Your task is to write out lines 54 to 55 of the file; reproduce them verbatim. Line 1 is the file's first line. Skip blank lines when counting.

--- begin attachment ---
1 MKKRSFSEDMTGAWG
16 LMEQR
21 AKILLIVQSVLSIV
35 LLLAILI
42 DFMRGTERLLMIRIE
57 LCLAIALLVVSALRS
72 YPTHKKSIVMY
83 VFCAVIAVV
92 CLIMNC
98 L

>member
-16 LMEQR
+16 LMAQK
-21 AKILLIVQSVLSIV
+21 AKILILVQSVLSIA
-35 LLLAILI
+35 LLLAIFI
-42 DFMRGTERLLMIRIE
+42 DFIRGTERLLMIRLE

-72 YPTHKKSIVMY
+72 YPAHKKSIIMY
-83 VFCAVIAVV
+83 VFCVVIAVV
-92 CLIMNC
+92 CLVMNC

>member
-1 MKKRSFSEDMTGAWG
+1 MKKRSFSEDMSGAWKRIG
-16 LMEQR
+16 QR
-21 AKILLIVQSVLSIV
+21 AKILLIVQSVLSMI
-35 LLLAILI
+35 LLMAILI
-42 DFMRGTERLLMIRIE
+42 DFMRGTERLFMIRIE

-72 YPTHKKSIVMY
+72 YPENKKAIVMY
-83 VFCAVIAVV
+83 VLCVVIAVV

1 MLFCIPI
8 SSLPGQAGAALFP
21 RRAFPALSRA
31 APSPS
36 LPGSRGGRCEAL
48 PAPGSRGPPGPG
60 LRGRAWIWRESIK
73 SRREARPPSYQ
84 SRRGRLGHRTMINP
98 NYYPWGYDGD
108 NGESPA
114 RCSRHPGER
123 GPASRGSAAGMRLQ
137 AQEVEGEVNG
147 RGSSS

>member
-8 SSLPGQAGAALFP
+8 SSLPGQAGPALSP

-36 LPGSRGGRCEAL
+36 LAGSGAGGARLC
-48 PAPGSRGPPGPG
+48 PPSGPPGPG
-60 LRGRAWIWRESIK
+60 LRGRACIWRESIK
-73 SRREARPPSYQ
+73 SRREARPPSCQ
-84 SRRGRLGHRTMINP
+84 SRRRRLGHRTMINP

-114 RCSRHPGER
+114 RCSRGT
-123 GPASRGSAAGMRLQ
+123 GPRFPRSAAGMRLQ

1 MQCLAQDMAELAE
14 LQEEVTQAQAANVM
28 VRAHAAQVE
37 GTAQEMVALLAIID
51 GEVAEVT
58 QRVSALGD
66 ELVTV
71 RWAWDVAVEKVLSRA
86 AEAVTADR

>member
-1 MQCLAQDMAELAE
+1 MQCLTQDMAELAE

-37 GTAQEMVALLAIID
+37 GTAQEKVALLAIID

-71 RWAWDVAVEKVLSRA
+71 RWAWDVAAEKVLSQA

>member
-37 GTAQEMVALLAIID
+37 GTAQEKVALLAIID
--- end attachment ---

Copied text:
137 AQEVEGEVNG
147 RGSSS